In the beginning was the Word, and the Word was with God, and the Word was God. He was in the beginning with God. All things came into being through him, and without him not one thing came into being. What has come into being in him was life, and the life was the light of all people. The light shines in the darkness, and the darkness did not overcome it.
From the book of Genesis to the Psalms and through to the promise of a new heaven and new earth in the book of Revelation, the theological conviction that God is creator, and the measure of all things is inescapable. We should in no way be surprised that the creed commences with this affirmation: “I believe in one God, the Father Almighty, Maker of heaven and earth, and of all things visible and invisible.”
It thus makes sense to look at the doctrine of creation if we are to consider the wisdom of the church and how we might frame an understanding of faith’s relationship with science. Oliver Quick, writing in 1938 just before he became the Regius Professor of Divinity at Oxford, recalled the attitude, prevalent in that pre-war period that, “Darwin’s Origin of Species is [considered] today a good deal more profitable as theology than the first chapter of Genesis.” This view was confused he said and failed to distinguish between “a theological doctrine of creation and a scientific doctrine of origins.” “Natural science” he said “is concerned with the causal order of events as they actually happen and have happened in space and time. This, as it is traced backwards, brings us to certain primitive events which we may believe to have been the origin of life, or of the earth, or of the solar system or the stars. As to the nature and succession of these events it is doubtless true that the authority of such experts as Darwin is to be preferred to the author of Genesis.” But he goes on to make a telling point, “… theology is not interested primarily or chiefly in the question of temporal origins, even when it is stating its doctrine of creation. It is interested primarily and chiefly in the end or value of what has been created.”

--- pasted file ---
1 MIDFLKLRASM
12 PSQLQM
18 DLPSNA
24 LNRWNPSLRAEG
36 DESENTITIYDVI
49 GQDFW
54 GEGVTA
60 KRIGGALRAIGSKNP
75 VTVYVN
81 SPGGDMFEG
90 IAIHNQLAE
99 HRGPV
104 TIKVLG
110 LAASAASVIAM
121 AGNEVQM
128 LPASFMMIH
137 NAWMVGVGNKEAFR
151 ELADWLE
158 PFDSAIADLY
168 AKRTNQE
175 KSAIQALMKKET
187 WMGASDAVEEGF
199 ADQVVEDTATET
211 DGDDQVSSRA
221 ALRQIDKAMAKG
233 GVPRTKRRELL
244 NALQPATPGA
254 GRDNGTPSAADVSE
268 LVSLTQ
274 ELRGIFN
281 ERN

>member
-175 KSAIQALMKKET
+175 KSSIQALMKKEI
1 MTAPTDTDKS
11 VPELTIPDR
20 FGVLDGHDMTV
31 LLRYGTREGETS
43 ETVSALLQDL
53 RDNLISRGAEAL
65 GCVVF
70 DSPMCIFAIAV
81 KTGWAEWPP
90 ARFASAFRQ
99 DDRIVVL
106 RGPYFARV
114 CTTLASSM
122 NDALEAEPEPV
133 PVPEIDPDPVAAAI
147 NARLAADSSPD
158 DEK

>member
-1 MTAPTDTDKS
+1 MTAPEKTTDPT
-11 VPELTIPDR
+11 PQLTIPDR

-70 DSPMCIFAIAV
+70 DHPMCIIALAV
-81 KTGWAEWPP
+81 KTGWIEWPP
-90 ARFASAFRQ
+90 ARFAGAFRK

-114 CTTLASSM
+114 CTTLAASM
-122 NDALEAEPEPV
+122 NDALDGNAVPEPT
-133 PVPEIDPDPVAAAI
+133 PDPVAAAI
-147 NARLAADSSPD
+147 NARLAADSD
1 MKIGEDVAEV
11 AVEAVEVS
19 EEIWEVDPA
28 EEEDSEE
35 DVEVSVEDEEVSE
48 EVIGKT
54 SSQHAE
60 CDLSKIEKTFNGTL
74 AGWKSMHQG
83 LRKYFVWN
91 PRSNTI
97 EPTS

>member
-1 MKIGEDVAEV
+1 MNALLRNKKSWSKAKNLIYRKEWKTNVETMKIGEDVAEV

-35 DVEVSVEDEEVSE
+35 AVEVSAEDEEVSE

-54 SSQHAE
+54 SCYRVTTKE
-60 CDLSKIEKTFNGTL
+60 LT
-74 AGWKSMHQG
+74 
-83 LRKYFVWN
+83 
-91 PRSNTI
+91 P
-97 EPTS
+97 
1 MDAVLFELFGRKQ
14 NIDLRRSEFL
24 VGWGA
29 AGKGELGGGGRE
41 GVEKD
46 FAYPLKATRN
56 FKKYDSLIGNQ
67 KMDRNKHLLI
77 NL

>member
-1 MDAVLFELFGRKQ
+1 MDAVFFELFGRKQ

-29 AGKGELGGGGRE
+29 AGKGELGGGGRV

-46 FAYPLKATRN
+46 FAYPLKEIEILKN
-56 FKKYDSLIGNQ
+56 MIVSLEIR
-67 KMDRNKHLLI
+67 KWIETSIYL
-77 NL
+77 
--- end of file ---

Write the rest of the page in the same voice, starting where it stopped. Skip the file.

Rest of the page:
Quick’s contribution to this question is a good example of the theologian’s contribution to the linking of life and society, of things as they are in themselves and how we engage with them and each other.
John Calvin’s commentary on Genesis, written at the time when astronomy was providing new knowledge of the universe, is instructive in helping to apply this distinction. He lived at a time in the early part of the sixteenth century when the structure of the universe was being described in new ways.